As to the form, it would seem that all the Dharmas may rank as narrative works, which, however, does not exclude in some of them a total difference in style of composition and character. The Lalita-vistara e.g. has the movement of a real epic, the Saddharma-pundarika has not. The latter bears the character of a dramatic performance, an undeveloped mystery play, in which the chief interlocutor, not the only on; is Sakyamuni, the Lord. It consists of a series of dialogues, brightened by the magic effects of would-be supernatural scenery. The phantasmagorical parts of the whole are as clearly intended to impress us with the idea of the might and glory of the Buddha, as his speeches are to set forth his all-surpassing wisdom. Some affinity of its technical arrangement with that of the regular Indian drama is visible in the prologue or Nidana, where Mangusri at the end prepares the spectators and auditors—both are the same—for the beginning of the grand drama, by telling them that the Lord is about to awake from his mystic slumber and to display his infinite wisdom and power.

In the book itself we find it termed a Sutra or Sutranta of the class called Mahavaipulya. In a highly instructive discussion on the peculiar characteristics and comparative age of the different kinds of Sutras, Burnouf arrives at the conclusion that the Mahavaipulya Sutras are posterior to the simple Sutras in general1. As there are two categories of simple Sutras. those in which the events narrated are placed contemporary with the Buddha. those which refer to persons living a considerable time after his reputed period, e.g. Asoka, it follows that the composition of the Mahavaipulya Sutras must be held to fall in a later time than the production of even the second category of simple Sutras. Now in one of the latter, the Asoka-Avadana, we read of Asoka using the word dinara, which leads us to the conclusion that the said Avadana was composed, not only .after the introduction of dinara from the West, in the first century of our era or later, but at a still more modern time, when people had forgotten the foreign origin of the coin in question.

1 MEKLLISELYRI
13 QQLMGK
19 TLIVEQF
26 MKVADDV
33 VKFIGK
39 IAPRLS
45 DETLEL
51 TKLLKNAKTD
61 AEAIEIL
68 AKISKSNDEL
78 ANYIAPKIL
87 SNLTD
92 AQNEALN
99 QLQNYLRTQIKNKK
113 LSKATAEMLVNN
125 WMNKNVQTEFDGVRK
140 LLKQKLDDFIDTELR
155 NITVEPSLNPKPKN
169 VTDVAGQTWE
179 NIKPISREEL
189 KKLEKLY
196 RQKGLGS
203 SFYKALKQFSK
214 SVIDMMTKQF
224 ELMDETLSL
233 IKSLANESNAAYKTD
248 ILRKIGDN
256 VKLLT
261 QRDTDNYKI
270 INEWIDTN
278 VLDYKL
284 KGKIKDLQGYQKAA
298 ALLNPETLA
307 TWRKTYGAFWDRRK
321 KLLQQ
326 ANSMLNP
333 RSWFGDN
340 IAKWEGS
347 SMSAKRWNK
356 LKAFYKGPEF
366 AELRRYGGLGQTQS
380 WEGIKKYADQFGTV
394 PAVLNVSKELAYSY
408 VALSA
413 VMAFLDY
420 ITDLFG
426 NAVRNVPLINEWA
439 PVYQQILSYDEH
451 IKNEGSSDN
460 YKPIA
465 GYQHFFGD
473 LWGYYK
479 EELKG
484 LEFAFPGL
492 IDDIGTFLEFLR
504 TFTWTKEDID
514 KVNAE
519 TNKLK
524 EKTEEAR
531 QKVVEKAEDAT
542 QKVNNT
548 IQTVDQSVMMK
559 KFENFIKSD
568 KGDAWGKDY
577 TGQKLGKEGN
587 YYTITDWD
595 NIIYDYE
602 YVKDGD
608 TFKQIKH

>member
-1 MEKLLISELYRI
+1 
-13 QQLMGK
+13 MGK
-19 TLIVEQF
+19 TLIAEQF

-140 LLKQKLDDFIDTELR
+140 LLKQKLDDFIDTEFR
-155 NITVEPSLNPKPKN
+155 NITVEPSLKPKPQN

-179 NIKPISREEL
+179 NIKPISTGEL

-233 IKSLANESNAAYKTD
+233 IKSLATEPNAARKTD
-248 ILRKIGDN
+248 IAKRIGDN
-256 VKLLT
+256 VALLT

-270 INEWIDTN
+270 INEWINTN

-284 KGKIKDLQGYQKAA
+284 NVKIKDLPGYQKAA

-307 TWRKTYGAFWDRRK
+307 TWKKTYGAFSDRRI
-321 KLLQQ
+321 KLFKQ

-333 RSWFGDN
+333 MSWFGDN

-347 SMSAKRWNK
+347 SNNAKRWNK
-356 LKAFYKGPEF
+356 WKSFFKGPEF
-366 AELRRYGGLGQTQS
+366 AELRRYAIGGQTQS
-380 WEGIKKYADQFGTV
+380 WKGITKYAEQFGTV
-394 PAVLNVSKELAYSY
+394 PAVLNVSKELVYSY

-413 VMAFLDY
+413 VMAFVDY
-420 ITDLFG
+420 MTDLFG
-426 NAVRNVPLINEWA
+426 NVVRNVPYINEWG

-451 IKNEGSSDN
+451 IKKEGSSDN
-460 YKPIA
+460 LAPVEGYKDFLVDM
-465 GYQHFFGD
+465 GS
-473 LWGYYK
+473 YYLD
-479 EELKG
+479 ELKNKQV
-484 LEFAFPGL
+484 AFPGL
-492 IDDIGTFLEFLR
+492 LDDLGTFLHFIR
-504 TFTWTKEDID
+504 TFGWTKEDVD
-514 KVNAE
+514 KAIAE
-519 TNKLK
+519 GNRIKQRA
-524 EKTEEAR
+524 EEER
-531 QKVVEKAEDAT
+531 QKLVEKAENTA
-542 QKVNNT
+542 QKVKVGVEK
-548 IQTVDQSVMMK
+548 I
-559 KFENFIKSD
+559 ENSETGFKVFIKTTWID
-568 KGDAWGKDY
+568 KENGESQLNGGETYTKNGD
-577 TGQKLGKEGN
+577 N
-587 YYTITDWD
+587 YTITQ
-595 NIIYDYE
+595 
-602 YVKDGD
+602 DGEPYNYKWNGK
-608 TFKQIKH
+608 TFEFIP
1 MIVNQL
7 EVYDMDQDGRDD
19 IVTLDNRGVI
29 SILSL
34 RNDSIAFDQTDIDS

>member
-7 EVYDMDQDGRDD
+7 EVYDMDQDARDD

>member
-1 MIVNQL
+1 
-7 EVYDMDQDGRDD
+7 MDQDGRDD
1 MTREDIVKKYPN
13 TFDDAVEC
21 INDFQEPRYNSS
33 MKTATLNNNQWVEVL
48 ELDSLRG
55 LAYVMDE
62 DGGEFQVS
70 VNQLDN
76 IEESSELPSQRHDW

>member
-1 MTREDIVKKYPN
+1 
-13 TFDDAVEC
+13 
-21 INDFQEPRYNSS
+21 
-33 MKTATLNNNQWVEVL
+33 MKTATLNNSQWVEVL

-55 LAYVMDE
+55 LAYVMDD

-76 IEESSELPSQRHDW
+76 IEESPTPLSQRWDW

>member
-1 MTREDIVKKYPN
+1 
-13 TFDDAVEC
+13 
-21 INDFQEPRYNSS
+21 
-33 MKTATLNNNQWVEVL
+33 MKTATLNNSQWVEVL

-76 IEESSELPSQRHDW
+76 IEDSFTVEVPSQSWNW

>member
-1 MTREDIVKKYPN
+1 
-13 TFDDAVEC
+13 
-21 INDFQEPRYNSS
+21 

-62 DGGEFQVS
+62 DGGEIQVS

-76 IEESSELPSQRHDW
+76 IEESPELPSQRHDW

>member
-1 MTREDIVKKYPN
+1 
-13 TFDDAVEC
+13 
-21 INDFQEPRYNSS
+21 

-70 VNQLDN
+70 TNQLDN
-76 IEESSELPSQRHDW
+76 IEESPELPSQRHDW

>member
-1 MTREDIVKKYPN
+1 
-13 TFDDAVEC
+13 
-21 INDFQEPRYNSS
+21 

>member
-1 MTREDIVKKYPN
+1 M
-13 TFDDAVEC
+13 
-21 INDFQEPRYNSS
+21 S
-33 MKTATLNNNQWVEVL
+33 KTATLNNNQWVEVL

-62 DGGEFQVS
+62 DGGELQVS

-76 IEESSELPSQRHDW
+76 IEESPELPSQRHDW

Content:

 

  Introduction ix
1. Introductory 1
2. Skillfulness 30
3. A Parable 60
4. Disposition 98
5. On Plants 118
6. Announcement of Future Destiny 142
7. Ancient Devotion 153